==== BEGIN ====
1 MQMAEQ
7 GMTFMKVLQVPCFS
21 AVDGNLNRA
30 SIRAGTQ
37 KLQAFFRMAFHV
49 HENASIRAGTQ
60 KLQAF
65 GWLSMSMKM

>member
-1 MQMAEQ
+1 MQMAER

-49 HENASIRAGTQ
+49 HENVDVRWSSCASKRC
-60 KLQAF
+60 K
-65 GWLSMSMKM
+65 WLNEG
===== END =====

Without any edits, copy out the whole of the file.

1 MQMAEQ
7 GMTFMKVLQVPCFS
21 AVDGNLNRA
30 SIRAGTQ
37 KLQAFFRMAFHV
49 HENASIRAGTQ
60 KLQAF
65 GWLSMSMKM

>member
-1 MQMAEQ
+1 MQMAER

-49 HENASIRAGTQ
+49 HENVDVRWSSCASKRC
-60 KLQAF
+60 K
-65 GWLSMSMKM
+65 WLNEG